This year marks 39 years since I moved to Queenstown and became part of the district's business community. Therefore, I think I know something about both the district and the business.
There's been much comment in the mainstream media and on social media regarding our district's and wider tourism's current plight. So I thought I'd drop a line and tell you all how I see things. And this is not a moan, it's just setting out reality.
For a long period of time, per head of population, our little district in the far south (not just Queenstown, but Wānaka, Glenorchy, Makarora, Kingston and our other small towns) made a greater contribution to Aotearoa New Zealand's GDP than any other district in the country. We are the shop window for what was New Zealand's largest earner of foreign exchange (tourism) and the stats show that those overseas tourists who visited here spent more in New Zealand by a significant margin than those who didn't. For many years our growth rate in resident population, visitor numbers (both domestic and international) and GDP outstripped anywhere else in New Zealand by a country mile.
Yes, we had our growing pains. Roughly six million visitor nights using infrastructure funded by just 23,000 ratepayers certainly caused us some challenges.
However, in general we were coping pretty well and our community, in general, remained a happy lot. Who wouldn't be happy, given where we live?
Then came March 2020. Most businesses here had planned for a downturn at some stage. Maybe the loss of 20 per cent of business along the lines of what happened in the GFC. No one foresaw a complete cessation of business for a period of time and a domestic-only market since then.
When Kiwis were allowed to travel following the lockdown, we were delighted with the response from the domestic market. Particularly over the school holidays and the ski season, our district was host to a good portion of New Zealand. Thank you for coming to see and support us at that time.
Towards the end of last year however, we saw a slowdown. I think after lockdown Kiwis had a desire to go somewhere, but that was satisfied by the third quarter of 2020.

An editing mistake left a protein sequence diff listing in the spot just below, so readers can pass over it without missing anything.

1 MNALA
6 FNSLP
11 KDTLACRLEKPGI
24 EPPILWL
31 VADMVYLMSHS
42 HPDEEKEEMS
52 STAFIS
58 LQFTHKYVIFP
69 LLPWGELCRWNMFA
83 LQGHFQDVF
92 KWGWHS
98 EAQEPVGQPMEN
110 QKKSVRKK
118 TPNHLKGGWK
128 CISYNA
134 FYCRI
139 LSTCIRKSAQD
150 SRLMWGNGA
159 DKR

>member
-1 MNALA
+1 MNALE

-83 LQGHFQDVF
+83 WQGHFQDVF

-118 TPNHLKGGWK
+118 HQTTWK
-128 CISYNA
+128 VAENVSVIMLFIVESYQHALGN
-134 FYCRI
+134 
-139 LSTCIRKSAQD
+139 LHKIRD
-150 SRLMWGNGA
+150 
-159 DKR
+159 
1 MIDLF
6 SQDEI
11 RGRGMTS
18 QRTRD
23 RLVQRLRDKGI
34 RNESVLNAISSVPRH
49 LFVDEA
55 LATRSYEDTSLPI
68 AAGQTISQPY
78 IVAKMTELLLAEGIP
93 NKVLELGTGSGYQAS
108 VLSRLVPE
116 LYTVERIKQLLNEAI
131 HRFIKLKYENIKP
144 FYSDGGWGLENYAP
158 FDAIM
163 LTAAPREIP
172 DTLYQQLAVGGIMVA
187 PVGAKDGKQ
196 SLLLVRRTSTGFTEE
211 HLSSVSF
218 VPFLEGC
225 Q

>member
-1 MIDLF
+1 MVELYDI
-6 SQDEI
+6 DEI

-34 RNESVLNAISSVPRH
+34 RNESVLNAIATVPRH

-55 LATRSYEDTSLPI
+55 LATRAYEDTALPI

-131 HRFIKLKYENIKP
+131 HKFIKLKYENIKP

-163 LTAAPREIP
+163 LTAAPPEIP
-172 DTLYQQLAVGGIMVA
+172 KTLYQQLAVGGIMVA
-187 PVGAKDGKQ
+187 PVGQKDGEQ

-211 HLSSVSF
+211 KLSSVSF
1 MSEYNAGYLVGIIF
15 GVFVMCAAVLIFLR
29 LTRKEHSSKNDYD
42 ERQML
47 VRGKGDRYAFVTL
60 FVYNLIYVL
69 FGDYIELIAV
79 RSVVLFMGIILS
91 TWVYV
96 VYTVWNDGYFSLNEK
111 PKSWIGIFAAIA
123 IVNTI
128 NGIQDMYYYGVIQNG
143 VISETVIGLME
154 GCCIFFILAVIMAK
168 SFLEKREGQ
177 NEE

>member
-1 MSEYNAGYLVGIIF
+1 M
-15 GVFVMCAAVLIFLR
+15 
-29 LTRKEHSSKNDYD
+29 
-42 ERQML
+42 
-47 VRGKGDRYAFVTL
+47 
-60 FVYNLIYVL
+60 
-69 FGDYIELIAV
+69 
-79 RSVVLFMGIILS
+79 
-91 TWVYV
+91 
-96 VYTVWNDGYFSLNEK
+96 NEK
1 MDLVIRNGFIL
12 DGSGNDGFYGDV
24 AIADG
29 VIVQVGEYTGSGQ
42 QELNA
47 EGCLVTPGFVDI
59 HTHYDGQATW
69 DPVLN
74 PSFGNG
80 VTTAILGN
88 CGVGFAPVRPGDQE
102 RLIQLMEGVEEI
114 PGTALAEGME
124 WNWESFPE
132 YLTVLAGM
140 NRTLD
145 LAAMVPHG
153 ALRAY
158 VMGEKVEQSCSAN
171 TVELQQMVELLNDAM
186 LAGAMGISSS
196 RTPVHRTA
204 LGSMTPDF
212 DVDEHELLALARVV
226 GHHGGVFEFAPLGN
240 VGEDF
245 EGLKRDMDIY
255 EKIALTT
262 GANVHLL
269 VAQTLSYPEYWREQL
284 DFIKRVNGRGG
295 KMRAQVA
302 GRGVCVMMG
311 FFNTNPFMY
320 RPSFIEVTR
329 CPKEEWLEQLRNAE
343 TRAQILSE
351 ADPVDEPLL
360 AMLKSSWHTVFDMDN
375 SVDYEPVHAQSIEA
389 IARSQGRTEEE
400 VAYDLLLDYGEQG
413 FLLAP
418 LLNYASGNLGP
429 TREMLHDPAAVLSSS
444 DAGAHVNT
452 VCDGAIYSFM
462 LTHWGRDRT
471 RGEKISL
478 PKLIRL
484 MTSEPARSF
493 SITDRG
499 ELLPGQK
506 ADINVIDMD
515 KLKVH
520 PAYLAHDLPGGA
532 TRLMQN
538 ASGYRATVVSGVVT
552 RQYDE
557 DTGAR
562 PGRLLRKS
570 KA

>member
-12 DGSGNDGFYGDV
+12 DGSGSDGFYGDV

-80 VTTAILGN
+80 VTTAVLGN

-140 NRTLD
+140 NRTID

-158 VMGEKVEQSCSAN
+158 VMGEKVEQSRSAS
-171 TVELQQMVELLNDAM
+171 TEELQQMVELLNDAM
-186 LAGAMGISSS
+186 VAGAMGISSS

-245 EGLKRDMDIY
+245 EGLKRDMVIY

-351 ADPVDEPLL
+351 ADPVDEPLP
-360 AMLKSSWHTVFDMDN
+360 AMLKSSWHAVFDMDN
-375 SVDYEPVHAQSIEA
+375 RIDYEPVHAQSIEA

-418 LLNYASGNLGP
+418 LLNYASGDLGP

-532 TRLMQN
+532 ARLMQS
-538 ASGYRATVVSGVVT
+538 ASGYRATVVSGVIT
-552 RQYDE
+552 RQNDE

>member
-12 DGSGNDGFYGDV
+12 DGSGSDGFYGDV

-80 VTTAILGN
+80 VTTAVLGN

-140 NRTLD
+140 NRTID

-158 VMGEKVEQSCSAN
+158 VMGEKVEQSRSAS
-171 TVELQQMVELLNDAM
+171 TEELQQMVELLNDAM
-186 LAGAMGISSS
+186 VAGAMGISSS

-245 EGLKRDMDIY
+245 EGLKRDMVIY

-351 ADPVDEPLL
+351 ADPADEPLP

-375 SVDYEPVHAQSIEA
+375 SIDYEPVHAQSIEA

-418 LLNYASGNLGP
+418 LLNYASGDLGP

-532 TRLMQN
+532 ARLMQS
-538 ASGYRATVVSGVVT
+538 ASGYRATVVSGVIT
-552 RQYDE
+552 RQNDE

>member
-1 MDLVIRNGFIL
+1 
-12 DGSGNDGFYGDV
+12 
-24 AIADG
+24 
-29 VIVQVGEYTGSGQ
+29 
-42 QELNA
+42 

Christmas and New Year were okay, but since early January the tide has well and truly gone out. Last week the owner of a long-established nature-based attraction in the town told me his turnover for February was 91 per cent down on the previous year – this is now common place.
Businesses have restructured themselves, have reduced staff numbers, have attacked their costs (with an axe!) and endeavoured to adapt to a new Covid context, but many are now to the point where they simply can't carry on. Some well-known businesses have either closed or have signalled they won't be around in a month or two.
I'm sure you're asking "so, we've heard most of this before, what is your point Jim?".
Queenstown and Wānaka (and nearby Te Anau, the Glacier towns and all other tourism-dependent destinations for that matter) did not cause the lockdown or the closure of our borders, yet tourism and hospitality are paying the heavy price. Business owners and workers are seeing their livelihoods and their life savings disappearing before their eyes.
The strain on individuals and the community is immense. Business owners here invested heavily, worked hard and in my view are unfairly being ruined.
I'm really disappointed at the number of Kiwis who have taken to Queenstown and tourism generally on their keyboards with the Tall Poppy Syndrome. Many say businesses made good money in the past and should now be able to support themselves. I'm sorry but that's naive.
We've been in this situation for coming up a year with no end in sight. It could be another year before we see any international visitors back in New Zealand. No matter how much money you had in the bank pre-lockdown, it's well and truly gone now.
Likewise, some say that we were focusing on international markets. Yes, we were, but that was our job on behalf of NZ Inc. But let's not forget that pre-Covid, around one third of our three million annual visitors were Kiwis, so we must have been doing something okay.
I've been vocal on behalf of our community asking for some assistance from government. What we were asking for is simply some of the significant contribution we have made in the past, back again for a period of need. A bridge to take us through till a recovery is evident.
Government has signalled a reluctance to do this and I'm not critical of that – there's a massive job to do, and it's their call. I say again though, our community - and all other communities dependent upon tourism and hospitality - are paying a hefty price.
In the absence of government support, I have one suggestion for government: Please give us some surety. Those businesses which can survive need to know a date when we will see the Aussie bubble and internationals return.
I appreciate a ministerial title doesn't come with a crystal ball but giving these hardworking folks something to aim for must be a priority. If they've got a target date, they'll find a way to scrape through, they can plan and cut their cloth accordingly.
Right now, they are staring down a black hole. If by a certain time government estimates that maybe 70 per cent of Kiwis will be vaccinated, surely that is a time to at least allow our Aussie mates to visit.
Finally, to the Kiwis who have been to see us, a heartfelt thank you. To those who haven't, we'd love to see you. Ours is still a beautiful place to visit, with unique experiences to enjoy, and you will be made very welcome by each and every one of us.
• Jim Boult is the Mayor of Queenstown.